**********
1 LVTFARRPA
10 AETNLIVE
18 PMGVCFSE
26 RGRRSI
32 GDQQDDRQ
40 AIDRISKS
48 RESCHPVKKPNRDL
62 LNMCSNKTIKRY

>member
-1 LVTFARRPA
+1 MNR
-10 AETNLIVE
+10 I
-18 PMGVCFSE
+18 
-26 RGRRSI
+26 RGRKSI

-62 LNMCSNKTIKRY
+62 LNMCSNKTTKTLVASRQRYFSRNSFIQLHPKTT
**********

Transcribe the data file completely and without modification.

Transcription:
1 LVTFARRPA
10 AETNLIVE
18 PMGVCFSE
26 RGRRSI
32 GDQQDDRQ
40 AIDRISKS
48 RESCHPVKKPNRDL
62 LNMCSNKTIKRY

>member
-1 LVTFARRPA
+1 MNR
-10 AETNLIVE
+10 I
-18 PMGVCFSE
+18 
-26 RGRRSI
+26 RGRKSI

-62 LNMCSNKTIKRY
+62 LNMCSNKTTKTLVASRQRYFSRNSFIQLHPKTT